Politics - News Analysis

MSNBC Panel Explains Why NYC’s Trump Grand Jury is a Big Deal: ‘He is in Big Trouble’

By now, most have heard the breaking news that the Manhattan D.A.  (As opposed to the state A.G.) convened a grand jury in New York to take up the Trump Organization cases. It means that the D.A., at a minimum, thinks one or more people committed a felony or felonies. Each state has its own process as to how to get an indictment for a felony. Some states just have the D.A. file a felony complaint and then the defendant gets a preliminary hearing which is sort of a mini-trial in front of a judge. The judge decides whether there is enough evidence to go forward to a jury trial, some do the process through a grand jury.

The bottom line is that NYC believes it can now file felony charges against someone or someones in the Trump Organization.

Many watched Ari Melber’s show afterward. Ari is a lawyer (and a very good one) who had even better lawyers as his guests and they addressed what it all meant.  Robert Mueller assistant prosecutor Andrew Weissmann wasn’t surprised because he’s likely seen plenty of evidence or heard things in the past:

Well, it’s important to keep this in context because that reporting is consistent with what was revealed by the New York Attorney General’s office this past summer when they were skirmishing with Eric Trump. This issue of tax fraud and bank fraud and insurance fraud is one that’s been going on for some time. I think the big news is that they now have convened a grand jury, and that is certainly a prerequisite to bringing a charge. Whether they get there or not is something we don’t know. The fact they’re sitting three days a week is unusual and it suggests the seriousness of purpose since that’s not typical.

Pay attention to the bolded portion. Most Grand Juries sit once a week. It shows some kind of urgency of purpose and that does not look good at all if you’re Donald Trump or in the Trump team. It means there’s something unusual about what they’re finding or planning.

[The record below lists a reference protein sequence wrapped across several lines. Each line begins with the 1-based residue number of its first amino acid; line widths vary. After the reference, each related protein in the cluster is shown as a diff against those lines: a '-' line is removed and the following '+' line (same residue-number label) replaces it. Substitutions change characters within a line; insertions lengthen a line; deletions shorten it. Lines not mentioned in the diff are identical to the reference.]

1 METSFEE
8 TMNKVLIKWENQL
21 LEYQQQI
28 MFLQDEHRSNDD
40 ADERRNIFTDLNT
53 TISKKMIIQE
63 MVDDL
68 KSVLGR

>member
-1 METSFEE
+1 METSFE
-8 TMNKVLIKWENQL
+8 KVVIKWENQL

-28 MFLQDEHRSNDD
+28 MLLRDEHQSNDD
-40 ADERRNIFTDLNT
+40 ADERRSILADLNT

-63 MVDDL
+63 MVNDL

As always, getting charges filed against someone is often a big predicate in getting them to flip. The most obvious Trump Organization “flip” is the one guy who’s not a Trump, Allen Weisellberg:

“And I would think that this is going to mean that if you are Allen Weisselberg, you know, you are feeling the pressure today, that this is really ratcheting up what’s going on.

The heat just turned up considerably on Trump. In our experience, once a grand jury is empaneled, they rarely don’t return an indictment on some kind of charge. They may not support everything the D.A. wants but there is the old saying, “You can indict a ham sandwich,” and it applies here.

One other small thing. As we’ve noted repeatedly, grand jury proceedings are held in secret. The Washington Post learned of this one and we’re not sure how. But even more importantly, the targeted defendant is not allowed to have an attorney present. It is the D.A.’s office, witnesses called individually, and the grand jury. There is no judge and no defendant for the lawyer. Trump will have no idea what they’re talking about unless a certain witness discusses his testimony with Trump, which seems pretty unlikely because they won’t want to admit what they said under oath.

[email protected] and on Twitter @JasonMiciak

meet the author

Jason Miciak is a political writer, features writer, author, and attorney. He is originally from Canada but grew up in the Pacific Northwest. He now enjoys life as a single dad raising a ridiculously-loved young girl on the beaches of the Gulf Coast. He is very much the dreamy mystic, a day without learning is a day not lived. He is passionate about his flower pots and studies philosophical science, religion, and non-mathematical principles of theoretical physics. Dogs, pizza, and love are proof that God exists. "Above all else, love one another."


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